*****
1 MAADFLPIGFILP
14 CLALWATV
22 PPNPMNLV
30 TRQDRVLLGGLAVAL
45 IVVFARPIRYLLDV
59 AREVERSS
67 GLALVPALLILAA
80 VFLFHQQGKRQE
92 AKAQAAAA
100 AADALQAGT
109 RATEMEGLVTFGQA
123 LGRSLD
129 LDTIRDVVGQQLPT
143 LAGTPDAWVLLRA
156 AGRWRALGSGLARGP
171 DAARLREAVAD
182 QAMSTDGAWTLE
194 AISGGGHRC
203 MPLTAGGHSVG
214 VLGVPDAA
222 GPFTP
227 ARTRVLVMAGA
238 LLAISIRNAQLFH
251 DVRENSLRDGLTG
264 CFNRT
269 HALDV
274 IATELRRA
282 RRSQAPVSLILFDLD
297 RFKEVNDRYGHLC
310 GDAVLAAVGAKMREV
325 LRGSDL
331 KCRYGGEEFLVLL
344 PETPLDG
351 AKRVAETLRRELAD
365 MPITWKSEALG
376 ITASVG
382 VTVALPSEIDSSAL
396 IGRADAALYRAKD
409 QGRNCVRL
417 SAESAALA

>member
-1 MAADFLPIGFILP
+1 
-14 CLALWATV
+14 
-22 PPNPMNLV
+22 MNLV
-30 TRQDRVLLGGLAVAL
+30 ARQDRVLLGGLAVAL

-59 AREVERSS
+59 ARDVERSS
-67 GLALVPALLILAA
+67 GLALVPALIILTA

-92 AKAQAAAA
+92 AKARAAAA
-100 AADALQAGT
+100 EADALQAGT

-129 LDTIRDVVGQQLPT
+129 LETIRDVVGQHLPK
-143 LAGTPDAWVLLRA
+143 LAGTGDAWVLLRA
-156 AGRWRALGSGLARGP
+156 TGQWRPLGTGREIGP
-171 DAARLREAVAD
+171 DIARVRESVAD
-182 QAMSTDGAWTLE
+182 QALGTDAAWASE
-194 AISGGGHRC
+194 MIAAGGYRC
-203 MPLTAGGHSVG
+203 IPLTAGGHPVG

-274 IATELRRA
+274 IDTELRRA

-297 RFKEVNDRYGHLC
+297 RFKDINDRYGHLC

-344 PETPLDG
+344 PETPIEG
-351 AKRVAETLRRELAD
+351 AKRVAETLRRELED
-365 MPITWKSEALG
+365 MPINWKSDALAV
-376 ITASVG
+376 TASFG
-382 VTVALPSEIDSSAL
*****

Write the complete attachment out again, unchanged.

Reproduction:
1 MAADFLPIGFILP
14 CLALWATV
22 PPNPMNLV
30 TRQDRVLLGGLAVAL
45 IVVFARPIRYLLDV
59 AREVERSS
67 GLALVPALLILAA
80 VFLFHQQGKRQE
92 AKAQAAAA
100 AADALQAGT
109 RATEMEGLVTFGQA
123 LGRSLD
129 LDTIRDVVGQQLPT
143 LAGTPDAWVLLRA
156 AGRWRALGSGLARGP
171 DAARLREAVAD
182 QAMSTDGAWTLE
194 AISGGGHRC
203 MPLTAGGHSVG
214 VLGVPDAA
222 GPFTP
227 ARTRVLVMAGA
238 LLAISIRNAQLFH
251 DVRENSLRDGLTG
264 CFNRT
269 HALDV
274 IATELRRA
282 RRSQAPVSLILFDLD
297 RFKEVNDRYGHLC
310 GDAVLAAVGAKMREV
325 LRGSDL
331 KCRYGGEEFLVLL
344 PETPLDG
351 AKRVAETLRRELAD
365 MPITWKSEALG
376 ITASVG
382 VTVALPSEIDSSAL
396 IGRADAALYRAKD
409 QGRNCVRL
417 SAESAALA

>member
-1 MAADFLPIGFILP
+1 
-14 CLALWATV
+14 
-22 PPNPMNLV
+22 MNLV
-30 TRQDRVLLGGLAVAL
+30 ARQDRVLLGGLAVAL

-59 AREVERSS
+59 ARDVERSS
-67 GLALVPALLILAA
+67 GLALVPALIILTA

-92 AKAQAAAA
+92 AKARAAAA
-100 AADALQAGT
+100 EADALQAGT

-129 LDTIRDVVGQQLPT
+129 LETIRDVVGQHLPK
-143 LAGTPDAWVLLRA
+143 LAGTGDAWVLLRA
-156 AGRWRALGSGLARGP
+156 TGQWRPLGTGREIGP
-171 DAARLREAVAD
+171 DIARVRESVAD
-182 QAMSTDGAWTLE
+182 QALGTDAAWASE
-194 AISGGGHRC
+194 MIAAGGYRC
-203 MPLTAGGHSVG
+203 IPLTAGGHPVG

-274 IATELRRA
+274 IDTELRRA

-297 RFKEVNDRYGHLC
+297 RFKDINDRYGHLC

-344 PETPLDG
+344 PETPIEG
-351 AKRVAETLRRELAD
+351 AKRVAETLRRELED
-365 MPITWKSEALG
+365 MPINWKSDALAV
-376 ITASVG
+376 TASFG
-382 VTVALPSEIDSSAL